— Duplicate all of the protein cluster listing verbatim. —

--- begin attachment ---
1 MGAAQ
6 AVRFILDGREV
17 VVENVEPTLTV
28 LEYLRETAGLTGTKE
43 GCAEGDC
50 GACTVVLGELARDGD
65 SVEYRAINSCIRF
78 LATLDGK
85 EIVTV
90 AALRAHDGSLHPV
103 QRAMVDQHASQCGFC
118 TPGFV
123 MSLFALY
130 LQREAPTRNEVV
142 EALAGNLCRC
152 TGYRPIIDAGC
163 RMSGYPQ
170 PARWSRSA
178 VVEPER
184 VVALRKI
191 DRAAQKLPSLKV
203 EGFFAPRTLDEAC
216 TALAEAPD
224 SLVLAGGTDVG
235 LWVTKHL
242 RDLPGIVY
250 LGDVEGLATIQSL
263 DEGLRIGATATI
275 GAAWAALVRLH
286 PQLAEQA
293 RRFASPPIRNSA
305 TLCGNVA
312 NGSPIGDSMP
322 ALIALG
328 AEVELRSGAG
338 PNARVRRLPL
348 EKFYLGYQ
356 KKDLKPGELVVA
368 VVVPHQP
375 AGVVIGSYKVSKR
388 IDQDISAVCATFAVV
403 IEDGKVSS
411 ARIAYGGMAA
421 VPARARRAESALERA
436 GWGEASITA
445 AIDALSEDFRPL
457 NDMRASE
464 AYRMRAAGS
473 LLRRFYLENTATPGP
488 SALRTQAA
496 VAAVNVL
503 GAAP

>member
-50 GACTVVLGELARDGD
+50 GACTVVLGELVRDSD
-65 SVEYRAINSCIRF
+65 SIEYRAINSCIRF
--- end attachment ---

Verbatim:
1 MGAAQ
6 AVRFILDGREV
17 VVENVEPTLTV
28 LEYLRETAGLTGTKE
43 GCAEGDC
50 GACTVVLGELARDGD
65 SVEYRAINSCIRF
78 LATLDGK
85 EIVTV
90 AALRAHDGSLHPV
103 QRAMVDQHASQCGFC
118 TPGFV
123 MSLFALY
130 LQREAPTRNEVV
142 EALAGNLCRC
152 TGYRPIIDAGC
163 RMSGYPQ
170 PARWSRSA
178 VVEPER
184 VVALRKI
191 DRAAQKLPSLKV
203 EGFFAPRTLDEAC
216 TALAEAPD
224 SLVLAGGTDVG
235 LWVTKHL
242 RDLPGIVY
250 LGDVEGLATIQSL
263 DEGLRIGATATI
275 GAAWAALVRLH
286 PQLAEQA
293 RRFASPPIRNSA
305 TLCGNVA
312 NGSPIGDSMP
322 ALIALG
328 AEVELRSGAG
338 PNARVRRLPL
348 EKFYLGYQ
356 KKDLKPGELVVA
368 VVVPHQP
375 AGVVIGSYKVSKR
388 IDQDISAVCATFAVV
403 IEDGKVSS
411 ARIAYGGMAA
421 VPARARRAESALERA
436 GWGEASITA
445 AIDALSEDFRPL
457 NDMRASE
464 AYRMRAAGS
473 LLRRFYLENTATPGP
488 SALRTQAA
496 VAAVNVL
503 GAAP

>member
-50 GACTVVLGELARDGD
+50 GACTVVLGELVRDSD
-65 SVEYRAINSCIRF
+65 SIEYRAINSCIRF